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Black Baza in comfort behaviour

on 12th January 2011

“The Black Baza (Aviceda leuphotes) is a small bird of prey. This species can be easily recognised by its uniquely coloured plumage and its prominent crest of erected feathers. Although its upperpart plumage may look black, traces of chestnut colour and irregular spots of white could be found on its wings. It has a band of white across its breast with chestnut-coloured bars below. During peak migration periods, large spectacular flocks that may number hundreds can be sighted in Thailand and Peninsular Malaysia. Only a small fraction of these arrive to winter in Singapore. It is a common passage migrant and winter visitor in Singapore.

“Although common during their winter stay, Black Bazas are rather shy and will normally fly off when they sensed that they are being watched. It was a pleasure to observe a Black Baza indulging in comfort behaviour in a barren tree that was more than 30 metres away and surrounded by dense thickets (above and below left). It remained there for more than 30 minutes, preening and stretching its wings occasionally.

“Interestingly, some of our resident birds, namely the Black-Naped Orioles (Oriolus chinensis) and Pink-Necked Green Pigeons (Treron vernans), were seen arriving to perch and bask in the morning sun (above right). They showed no fear of the visitor as they perched on the same tree, but were at a respectable distance. From Wikipedia, Black Bazas: ‘have been observed to attempt capturing small birds such as wagtails by making dashes into flocks.’ Whether orioles or pigeons are part of its diet is unknown. These birds were completely ignored as the Black Baza continued its preening session. The resident birds were also indulging in comfort behaviour, but did not remain for long. The Black Baza departed by flying off into the wooded area.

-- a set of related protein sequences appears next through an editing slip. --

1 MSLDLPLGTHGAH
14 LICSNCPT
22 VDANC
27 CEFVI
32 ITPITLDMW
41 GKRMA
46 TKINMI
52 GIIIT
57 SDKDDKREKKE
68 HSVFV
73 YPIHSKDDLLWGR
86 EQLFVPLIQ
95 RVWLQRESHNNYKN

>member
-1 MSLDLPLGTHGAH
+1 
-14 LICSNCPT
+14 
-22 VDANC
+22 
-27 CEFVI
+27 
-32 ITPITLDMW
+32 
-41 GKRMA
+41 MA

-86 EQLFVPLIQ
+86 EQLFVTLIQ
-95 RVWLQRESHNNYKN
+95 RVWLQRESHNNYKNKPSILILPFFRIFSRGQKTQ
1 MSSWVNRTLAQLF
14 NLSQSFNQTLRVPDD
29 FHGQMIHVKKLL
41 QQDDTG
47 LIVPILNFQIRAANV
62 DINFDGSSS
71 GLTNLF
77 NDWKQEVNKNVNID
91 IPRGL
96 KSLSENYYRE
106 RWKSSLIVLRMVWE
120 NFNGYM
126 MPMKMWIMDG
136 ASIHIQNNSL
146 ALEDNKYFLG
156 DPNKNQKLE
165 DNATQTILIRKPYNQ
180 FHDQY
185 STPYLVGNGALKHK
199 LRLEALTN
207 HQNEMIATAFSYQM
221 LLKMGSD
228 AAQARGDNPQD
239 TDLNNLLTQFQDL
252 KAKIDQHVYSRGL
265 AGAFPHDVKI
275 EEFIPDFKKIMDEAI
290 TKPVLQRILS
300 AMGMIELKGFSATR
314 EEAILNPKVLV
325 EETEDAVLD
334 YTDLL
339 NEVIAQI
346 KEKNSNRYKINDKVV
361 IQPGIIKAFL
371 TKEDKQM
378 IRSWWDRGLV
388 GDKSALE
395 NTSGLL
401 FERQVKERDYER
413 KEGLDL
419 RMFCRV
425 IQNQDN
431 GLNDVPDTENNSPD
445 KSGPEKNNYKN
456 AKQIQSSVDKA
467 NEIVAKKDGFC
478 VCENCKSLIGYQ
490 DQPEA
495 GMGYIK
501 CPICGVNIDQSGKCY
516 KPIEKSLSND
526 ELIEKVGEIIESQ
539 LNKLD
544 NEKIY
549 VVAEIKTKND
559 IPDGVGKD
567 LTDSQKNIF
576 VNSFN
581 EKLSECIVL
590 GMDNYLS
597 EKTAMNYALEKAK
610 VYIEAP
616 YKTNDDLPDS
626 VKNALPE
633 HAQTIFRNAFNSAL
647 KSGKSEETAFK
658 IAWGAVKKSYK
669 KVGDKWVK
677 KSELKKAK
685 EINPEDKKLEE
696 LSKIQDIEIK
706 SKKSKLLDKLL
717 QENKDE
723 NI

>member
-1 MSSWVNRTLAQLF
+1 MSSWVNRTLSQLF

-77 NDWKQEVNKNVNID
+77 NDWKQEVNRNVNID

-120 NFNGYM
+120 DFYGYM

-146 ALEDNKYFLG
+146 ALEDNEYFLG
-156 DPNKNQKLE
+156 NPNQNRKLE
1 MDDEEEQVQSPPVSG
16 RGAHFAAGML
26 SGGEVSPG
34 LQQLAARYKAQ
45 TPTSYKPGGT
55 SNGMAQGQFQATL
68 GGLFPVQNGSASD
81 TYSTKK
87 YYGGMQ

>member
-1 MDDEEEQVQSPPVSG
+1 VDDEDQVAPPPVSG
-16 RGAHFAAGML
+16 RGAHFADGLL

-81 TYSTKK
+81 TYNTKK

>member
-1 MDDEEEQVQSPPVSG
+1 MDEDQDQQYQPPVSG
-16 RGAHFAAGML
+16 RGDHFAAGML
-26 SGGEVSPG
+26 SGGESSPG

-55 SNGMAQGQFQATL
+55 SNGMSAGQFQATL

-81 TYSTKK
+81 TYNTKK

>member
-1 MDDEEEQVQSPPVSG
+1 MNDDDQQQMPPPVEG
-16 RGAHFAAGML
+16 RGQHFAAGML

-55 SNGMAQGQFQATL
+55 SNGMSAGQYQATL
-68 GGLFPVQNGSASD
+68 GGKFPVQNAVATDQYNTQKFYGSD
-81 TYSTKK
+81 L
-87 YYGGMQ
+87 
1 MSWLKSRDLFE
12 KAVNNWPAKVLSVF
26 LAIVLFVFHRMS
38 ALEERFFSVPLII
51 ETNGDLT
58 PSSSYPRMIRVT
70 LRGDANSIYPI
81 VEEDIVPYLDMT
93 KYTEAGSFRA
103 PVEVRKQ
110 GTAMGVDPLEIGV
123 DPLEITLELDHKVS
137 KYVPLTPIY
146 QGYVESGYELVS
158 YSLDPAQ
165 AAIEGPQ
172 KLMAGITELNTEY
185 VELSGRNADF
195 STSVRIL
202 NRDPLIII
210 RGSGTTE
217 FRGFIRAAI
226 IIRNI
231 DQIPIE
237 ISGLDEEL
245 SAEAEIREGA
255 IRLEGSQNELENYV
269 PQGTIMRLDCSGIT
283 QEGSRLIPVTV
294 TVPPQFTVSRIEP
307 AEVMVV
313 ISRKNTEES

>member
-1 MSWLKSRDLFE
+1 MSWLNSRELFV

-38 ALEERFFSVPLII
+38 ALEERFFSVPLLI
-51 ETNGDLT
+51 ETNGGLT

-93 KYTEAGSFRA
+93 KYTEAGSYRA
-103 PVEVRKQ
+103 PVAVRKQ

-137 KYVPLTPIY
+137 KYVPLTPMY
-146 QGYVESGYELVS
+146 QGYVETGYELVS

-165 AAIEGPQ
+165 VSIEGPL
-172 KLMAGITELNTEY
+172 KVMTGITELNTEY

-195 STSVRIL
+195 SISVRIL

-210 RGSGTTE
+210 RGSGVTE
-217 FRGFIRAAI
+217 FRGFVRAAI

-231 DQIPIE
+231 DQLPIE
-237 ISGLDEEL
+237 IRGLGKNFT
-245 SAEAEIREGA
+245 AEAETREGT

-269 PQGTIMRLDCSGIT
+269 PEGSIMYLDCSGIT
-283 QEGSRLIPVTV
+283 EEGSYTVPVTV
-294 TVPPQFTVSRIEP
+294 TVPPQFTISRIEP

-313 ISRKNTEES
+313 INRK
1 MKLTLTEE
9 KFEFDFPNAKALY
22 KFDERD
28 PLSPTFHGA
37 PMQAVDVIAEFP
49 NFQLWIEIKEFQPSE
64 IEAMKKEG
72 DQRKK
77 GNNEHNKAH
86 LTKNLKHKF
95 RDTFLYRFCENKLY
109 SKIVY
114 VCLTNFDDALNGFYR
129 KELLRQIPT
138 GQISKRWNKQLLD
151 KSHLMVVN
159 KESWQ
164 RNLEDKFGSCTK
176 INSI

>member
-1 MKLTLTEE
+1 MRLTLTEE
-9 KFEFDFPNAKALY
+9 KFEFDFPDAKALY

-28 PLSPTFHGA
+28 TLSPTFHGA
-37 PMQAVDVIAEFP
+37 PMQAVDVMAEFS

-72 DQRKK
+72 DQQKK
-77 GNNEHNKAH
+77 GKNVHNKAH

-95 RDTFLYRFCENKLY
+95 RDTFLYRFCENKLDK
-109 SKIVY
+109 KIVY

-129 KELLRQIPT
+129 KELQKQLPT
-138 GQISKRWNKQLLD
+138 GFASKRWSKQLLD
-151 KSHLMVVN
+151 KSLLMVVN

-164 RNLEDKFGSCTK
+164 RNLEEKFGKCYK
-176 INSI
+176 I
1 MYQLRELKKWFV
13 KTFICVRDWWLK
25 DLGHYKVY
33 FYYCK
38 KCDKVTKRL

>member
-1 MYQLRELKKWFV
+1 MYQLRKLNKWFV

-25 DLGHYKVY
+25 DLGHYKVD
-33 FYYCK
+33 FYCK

“An interesting note of this individual was the unusual, huge white spots that surround each of its eyes. They appeared to look like oversized eye-rings. A check on images from the internet including Oriental Bird Club did not reveal any Black Bazas that have such a feature. Is this feature really unusual or is it something that has been missed and not well documented?”

Kwong Wai Chong
Singapore
6th January 2011

If you like this post please tap on the Like button at the left bottom of page. Any views and opinions expressed in this article are solely those of the authors/contributors, and are not endorsed by the Lee Kong Chian Natural History Museum (LKCNHM, NUS) or its affiliated institutions. Readers are encouraged to use their discretion before making any decisions or judgements based on the information presented.

YC Wee

Dr Wee played a significant role as a green advocate in Singapore through his extensive involvement in various organizations and committees: as Secretary and Chairman for the Malayan Nature Society (Singapore Branch), and with the Nature Society (Singapore) as founding President (1978-1995). He has also served in the Nature Reserve Board (1987-1989), Nature Reserves Committee (1990-1996), National Council on the Environment/Singapore Environment Council (1992-1996), Work-Group on Nature Conservation (1992) and Inter-Varsity Council on the Environment (1995-1997). He is Patron of the Singapore Gardening Society and was appointed Honorary Museum Associate of the Lee Kong Chian Natural History Museum (LKCNHM) in 2012. In 2005, Dr Wee started the Bird Ecology Study Group. With more than 6,000 entries, the website has become a valuable resource consulted by students, birdwatchers and researchers locally and internationally. The views and opinions expressed in this article are his own, and do not represent those of LKCNHM, the National University of Singapore or its affiliated institutions.

Other posts by YC Wee

One Response

  1. The time of occurrence may affect the alertness of the other birds to the raptors, in my garden, I had heard of observations of the local Crested Goshawk successfully caught the Spotted Doves for a few mornings, but yet one evening, I saw Spotted Doves boldly perched on the rooftops where the Crested Goshawk was probably less than 5 meters away on a pole.

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